no, it's definitely a concern. Most residential water heaters are in
the neighborhood of 30-40K BTU or higher IIRC. I would follow the
advice already given and screw it together. If it was put together
properly in the beginning, the smaller, crimped ends of all the
connections should be pointing in the direction of the exhaust flow to
minimize the possibility of backdraft, even without sealing the
joints. I suppose if you are anal retentive using some muffler cement
might work, covered with metal foil tape (as others have said, NOT any
other kind of "duct" tape - that would be doomed to a presumably
quick, smelly failure.)


My understanding is that the crimped ends should be pointed down to contain
condensation within the pipe instead of letting it drip out at the joints. This
is important for wood stoves.





Thanks all for replies. Once I read them all, I realized that screwing
them together is what I wanted to do. If they are not together in a
convincing way (screws are very convincing), there is definitely a CO
exposure you don't want to have in the place where you hang out to
prepare your meals. (Yes, here in New Mexico, many of us have water
heaters in our kitchens.)

So here's how it went down:

1) Refrain from using hot water for a half hour so that ducts won't be hot.
2) Duct tape up the back of this joint so it stays together for the
next 5 minutes.
3) Use an 1-1/4 screw to make a penetration right on the knuckle. When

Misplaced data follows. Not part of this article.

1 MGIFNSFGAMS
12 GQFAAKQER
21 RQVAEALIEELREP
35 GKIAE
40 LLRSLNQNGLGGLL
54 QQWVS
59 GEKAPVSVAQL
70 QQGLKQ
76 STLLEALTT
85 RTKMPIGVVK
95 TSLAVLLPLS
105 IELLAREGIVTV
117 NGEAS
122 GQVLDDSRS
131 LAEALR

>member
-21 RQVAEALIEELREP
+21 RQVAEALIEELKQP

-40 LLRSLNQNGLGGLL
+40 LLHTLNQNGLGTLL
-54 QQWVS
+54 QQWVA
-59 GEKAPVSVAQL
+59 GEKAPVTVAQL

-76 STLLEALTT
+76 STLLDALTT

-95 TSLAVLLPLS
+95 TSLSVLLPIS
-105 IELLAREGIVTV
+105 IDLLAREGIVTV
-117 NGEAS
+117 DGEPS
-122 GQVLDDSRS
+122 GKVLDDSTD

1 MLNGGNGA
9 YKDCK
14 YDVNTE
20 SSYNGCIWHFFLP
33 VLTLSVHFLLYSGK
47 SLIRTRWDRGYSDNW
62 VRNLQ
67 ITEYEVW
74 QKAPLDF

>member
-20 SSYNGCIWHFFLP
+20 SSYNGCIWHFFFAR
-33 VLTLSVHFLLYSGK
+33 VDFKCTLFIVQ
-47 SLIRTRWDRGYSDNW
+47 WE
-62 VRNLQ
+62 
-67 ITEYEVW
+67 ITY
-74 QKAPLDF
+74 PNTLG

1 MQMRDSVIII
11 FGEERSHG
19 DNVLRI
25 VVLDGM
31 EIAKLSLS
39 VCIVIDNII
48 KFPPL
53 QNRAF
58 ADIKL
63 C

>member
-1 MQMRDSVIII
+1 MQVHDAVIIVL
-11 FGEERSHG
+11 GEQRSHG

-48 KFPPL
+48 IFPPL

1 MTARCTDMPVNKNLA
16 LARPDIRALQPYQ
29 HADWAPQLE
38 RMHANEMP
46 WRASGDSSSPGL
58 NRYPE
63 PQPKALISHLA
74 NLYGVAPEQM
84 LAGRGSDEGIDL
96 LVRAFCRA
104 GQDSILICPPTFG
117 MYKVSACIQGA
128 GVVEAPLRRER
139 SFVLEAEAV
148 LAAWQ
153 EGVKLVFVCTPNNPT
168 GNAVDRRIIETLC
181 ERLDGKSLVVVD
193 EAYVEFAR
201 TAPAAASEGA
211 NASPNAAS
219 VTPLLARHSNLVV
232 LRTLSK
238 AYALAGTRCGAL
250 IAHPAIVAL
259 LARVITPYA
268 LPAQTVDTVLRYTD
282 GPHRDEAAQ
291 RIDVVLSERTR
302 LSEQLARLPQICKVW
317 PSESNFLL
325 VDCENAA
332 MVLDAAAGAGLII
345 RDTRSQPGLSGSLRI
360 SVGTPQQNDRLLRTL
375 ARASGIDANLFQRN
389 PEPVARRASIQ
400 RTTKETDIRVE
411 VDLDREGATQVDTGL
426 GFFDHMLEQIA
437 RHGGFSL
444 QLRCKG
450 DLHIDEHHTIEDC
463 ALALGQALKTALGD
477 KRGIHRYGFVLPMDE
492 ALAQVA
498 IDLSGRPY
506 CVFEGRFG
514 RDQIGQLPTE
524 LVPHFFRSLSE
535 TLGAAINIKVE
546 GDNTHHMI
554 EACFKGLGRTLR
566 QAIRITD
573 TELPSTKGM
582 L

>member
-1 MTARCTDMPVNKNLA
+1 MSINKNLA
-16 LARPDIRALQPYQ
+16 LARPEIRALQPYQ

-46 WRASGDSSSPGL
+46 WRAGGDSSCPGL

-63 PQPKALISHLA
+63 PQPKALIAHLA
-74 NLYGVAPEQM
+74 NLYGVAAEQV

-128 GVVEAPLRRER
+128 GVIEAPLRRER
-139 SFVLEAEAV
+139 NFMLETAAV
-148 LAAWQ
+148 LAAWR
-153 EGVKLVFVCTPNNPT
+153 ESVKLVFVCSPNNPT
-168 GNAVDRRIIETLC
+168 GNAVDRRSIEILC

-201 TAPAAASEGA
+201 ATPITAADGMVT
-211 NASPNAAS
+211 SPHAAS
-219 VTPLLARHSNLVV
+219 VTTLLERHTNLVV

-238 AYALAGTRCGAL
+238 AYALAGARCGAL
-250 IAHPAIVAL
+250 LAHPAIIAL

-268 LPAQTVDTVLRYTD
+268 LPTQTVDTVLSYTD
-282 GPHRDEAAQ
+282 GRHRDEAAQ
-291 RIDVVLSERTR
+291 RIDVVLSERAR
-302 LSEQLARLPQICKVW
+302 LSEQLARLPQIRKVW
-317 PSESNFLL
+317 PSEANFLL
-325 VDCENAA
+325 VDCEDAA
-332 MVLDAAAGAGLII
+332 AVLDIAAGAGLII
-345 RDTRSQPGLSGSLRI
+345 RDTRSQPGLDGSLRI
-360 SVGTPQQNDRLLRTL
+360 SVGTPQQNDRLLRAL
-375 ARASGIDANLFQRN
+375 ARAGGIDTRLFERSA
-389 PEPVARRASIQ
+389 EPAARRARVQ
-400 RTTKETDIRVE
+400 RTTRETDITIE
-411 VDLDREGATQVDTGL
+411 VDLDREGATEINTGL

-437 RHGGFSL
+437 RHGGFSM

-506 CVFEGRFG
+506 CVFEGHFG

you get through the top, stop.
4) Use drill bit to prepare hole for screw.
5) Install screw.
6) Remove duct tape.
7) Thank the nice folks on usenet who helped me out here.

I think I'll foil tape it for good measure. Cheers,
--
Uno
  #20  
Old August 19th 10, 02:56 AM posted to alt.home.repair
Uno
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Posts: 137
Default duct taping exhaust pipes

On 8/18/2010 6:54 PM, Uno wrote:

So here's how it went down:

1) Refrain from using hot water for a half hour so that ducts won't be hot.
2) Duct tape up the back of this joint so it stays together for the next
5 minutes.
3) Use an 1-1/4 screw to make a penetration right on the knuckle. When
you get through the top, stop.
4) Use drill bit to prepare hole for screw.
5) Install screw.
6) Remove duct tape.
7) Thank the nice folks on usenet who helped me out here.

I think I'll foil tape it for good measure. Cheers,


ps I used a different screw for the fastening: a little, metal duct screw.
--
Uno